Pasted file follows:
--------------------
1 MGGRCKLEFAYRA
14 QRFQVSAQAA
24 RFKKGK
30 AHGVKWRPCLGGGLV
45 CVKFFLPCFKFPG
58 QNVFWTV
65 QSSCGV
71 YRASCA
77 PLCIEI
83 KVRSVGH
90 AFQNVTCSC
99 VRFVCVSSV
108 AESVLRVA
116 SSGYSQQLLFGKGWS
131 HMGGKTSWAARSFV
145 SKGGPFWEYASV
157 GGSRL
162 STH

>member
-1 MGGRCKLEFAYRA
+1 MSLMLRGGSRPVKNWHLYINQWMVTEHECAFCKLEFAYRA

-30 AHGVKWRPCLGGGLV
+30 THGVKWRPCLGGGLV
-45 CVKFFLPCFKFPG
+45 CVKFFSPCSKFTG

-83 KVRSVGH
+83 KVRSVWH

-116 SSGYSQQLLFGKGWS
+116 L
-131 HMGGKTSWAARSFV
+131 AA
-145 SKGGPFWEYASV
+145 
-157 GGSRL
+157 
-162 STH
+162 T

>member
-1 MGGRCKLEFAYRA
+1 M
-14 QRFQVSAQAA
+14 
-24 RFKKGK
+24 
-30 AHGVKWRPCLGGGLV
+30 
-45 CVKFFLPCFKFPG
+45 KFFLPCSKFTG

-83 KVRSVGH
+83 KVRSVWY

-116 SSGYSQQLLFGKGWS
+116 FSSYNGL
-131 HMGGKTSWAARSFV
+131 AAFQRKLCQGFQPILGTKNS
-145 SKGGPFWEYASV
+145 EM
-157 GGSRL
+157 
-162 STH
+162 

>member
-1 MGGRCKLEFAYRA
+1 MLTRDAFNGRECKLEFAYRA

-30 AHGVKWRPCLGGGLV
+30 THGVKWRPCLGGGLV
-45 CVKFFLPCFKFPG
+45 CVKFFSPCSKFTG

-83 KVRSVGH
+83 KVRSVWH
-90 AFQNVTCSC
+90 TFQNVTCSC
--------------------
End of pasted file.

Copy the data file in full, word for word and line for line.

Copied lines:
1 MGGRCKLEFAYRA
14 QRFQVSAQAA
24 RFKKGK
30 AHGVKWRPCLGGGLV
45 CVKFFLPCFKFPG
58 QNVFWTV
65 QSSCGV
71 YRASCA
77 PLCIEI
83 KVRSVGH
90 AFQNVTCSC
99 VRFVCVSSV
108 AESVLRVA
116 SSGYSQQLLFGKGWS
131 HMGGKTSWAARSFV
145 SKGGPFWEYASV
157 GGSRL
162 STH

>member
-1 MGGRCKLEFAYRA
+1 MSLMLRGGSRPVKNWHLYINQWMVTEHECAFCKLEFAYRA

-30 AHGVKWRPCLGGGLV
+30 THGVKWRPCLGGGLV
-45 CVKFFLPCFKFPG
+45 CVKFFSPCSKFTG

-83 KVRSVGH
+83 KVRSVWH

-116 SSGYSQQLLFGKGWS
+116 L
-131 HMGGKTSWAARSFV
+131 AA
-145 SKGGPFWEYASV
+145 
-157 GGSRL
+157 
-162 STH
+162 T

>member
-1 MGGRCKLEFAYRA
+1 M
-14 QRFQVSAQAA
+14 
-24 RFKKGK
+24 
-30 AHGVKWRPCLGGGLV
+30 
-45 CVKFFLPCFKFPG
+45 KFFLPCSKFTG

-83 KVRSVGH
+83 KVRSVWY

-116 SSGYSQQLLFGKGWS
+116 FSSYNGL
-131 HMGGKTSWAARSFV
+131 AAFQRKLCQGFQPILGTKNS
-145 SKGGPFWEYASV
+145 EM
-157 GGSRL
+157 
-162 STH
+162 

>member
-1 MGGRCKLEFAYRA
+1 MLTRDAFNGRECKLEFAYRA

-30 AHGVKWRPCLGGGLV
+30 THGVKWRPCLGGGLV
-45 CVKFFLPCFKFPG
+45 CVKFFSPCSKFTG

-83 KVRSVGH
+83 KVRSVWH
-90 AFQNVTCSC
+90 TFQNVTCSC